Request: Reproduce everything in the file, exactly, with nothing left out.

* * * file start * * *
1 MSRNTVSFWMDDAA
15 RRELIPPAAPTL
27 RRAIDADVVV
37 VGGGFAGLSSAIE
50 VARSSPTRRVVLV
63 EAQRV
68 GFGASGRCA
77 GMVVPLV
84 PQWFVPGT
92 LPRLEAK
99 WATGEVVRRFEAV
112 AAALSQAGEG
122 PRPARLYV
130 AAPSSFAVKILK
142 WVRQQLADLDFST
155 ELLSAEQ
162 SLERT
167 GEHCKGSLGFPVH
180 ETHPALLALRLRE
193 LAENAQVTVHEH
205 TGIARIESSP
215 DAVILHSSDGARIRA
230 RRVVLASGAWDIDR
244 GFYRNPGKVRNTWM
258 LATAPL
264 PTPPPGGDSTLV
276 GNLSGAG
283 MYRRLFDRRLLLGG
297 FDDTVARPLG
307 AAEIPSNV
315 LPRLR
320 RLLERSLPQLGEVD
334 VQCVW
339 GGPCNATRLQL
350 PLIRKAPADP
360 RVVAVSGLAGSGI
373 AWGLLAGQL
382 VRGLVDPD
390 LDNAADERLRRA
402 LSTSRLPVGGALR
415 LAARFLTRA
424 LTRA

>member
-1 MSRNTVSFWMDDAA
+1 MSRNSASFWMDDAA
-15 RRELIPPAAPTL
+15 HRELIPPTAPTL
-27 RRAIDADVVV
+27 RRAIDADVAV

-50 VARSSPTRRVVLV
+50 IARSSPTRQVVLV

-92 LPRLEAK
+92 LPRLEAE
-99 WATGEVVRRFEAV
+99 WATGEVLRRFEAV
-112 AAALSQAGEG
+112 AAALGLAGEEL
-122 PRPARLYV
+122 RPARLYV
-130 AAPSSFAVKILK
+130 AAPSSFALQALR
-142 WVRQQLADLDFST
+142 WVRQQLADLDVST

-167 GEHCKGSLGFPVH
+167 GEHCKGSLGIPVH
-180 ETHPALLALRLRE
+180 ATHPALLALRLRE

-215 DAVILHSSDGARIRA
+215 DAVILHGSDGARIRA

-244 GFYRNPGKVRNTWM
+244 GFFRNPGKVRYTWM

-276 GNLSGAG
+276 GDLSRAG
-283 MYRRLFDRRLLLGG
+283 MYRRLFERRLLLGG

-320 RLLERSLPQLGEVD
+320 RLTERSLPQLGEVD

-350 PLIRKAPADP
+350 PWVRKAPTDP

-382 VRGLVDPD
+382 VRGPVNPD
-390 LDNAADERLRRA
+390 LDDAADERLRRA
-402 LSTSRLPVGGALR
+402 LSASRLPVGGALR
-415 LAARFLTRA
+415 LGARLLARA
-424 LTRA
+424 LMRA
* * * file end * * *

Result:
1 MSRNTVSFWMDDAA
15 RRELIPPAAPTL
27 RRAIDADVVV
37 VGGGFAGLSSAIE
50 VARSSPTRRVVLV
63 EAQRV
68 GFGASGRCA
77 GMVVPLV
84 PQWFVPGT
92 LPRLEAK
99 WATGEVVRRFEAV
112 AAALSQAGEG
122 PRPARLYV
130 AAPSSFAVKILK
142 WVRQQLADLDFST
155 ELLSAEQ
162 SLERT
167 GEHCKGSLGFPVH
180 ETHPALLALRLRE
193 LAENAQVTVHEH
205 TGIARIESSP
215 DAVILHSSDGARIRA
230 RRVVLASGAWDIDR
244 GFYRNPGKVRNTWM
258 LATAPL
264 PTPPPGGDSTLV
276 GNLSGAG
283 MYRRLFDRRLLLGG
297 FDDTVARPLG
307 AAEIPSNV
315 LPRLR
320 RLLERSLPQLGEVD
334 VQCVW
339 GGPCNATRLQL
350 PLIRKAPADP
360 RVVAVSGLAGSGI
373 AWGLLAGQL
382 VRGLVDPD
390 LDNAADERLRRA
402 LSTSRLPVGGALR
415 LAARFLTRA
424 LTRA

>member
-1 MSRNTVSFWMDDAA
+1 MSRNSASFWMDDAA
-15 RRELIPPAAPTL
+15 HRELIPPTAPTL
-27 RRAIDADVVV
+27 RRAIDADVAV

-50 VARSSPTRRVVLV
+50 IARSSPTRQVVLV

-92 LPRLEAK
+92 LPRLEAE
-99 WATGEVVRRFEAV
+99 WATGEVLRRFEAV
-112 AAALSQAGEG
+112 AAALGLAGEEL
-122 PRPARLYV
+122 RPARLYV
-130 AAPSSFAVKILK
+130 AAPSSFALQALR
-142 WVRQQLADLDFST
+142 WVRQQLADLDVST

-167 GEHCKGSLGFPVH
+167 GEHCKGSLGIPVH
-180 ETHPALLALRLRE
+180 ATHPALLALRLRE

-215 DAVILHSSDGARIRA
+215 DAVILHGSDGARIRA

-244 GFYRNPGKVRNTWM
+244 GFFRNPGKVRYTWM

-276 GNLSGAG
+276 GDLSRAG
-283 MYRRLFDRRLLLGG
+283 MYRRLFERRLLLGG

-320 RLLERSLPQLGEVD
+320 RLTERSLPQLGEVD

-350 PLIRKAPADP
+350 PWVRKAPTDP

-382 VRGLVDPD
+382 VRGPVNPD
-390 LDNAADERLRRA
+390 LDDAADERLRRA
-402 LSTSRLPVGGALR
+402 LSASRLPVGGALR
-415 LAARFLTRA
+415 LGARLLARA
-424 LTRA
+424 LMRA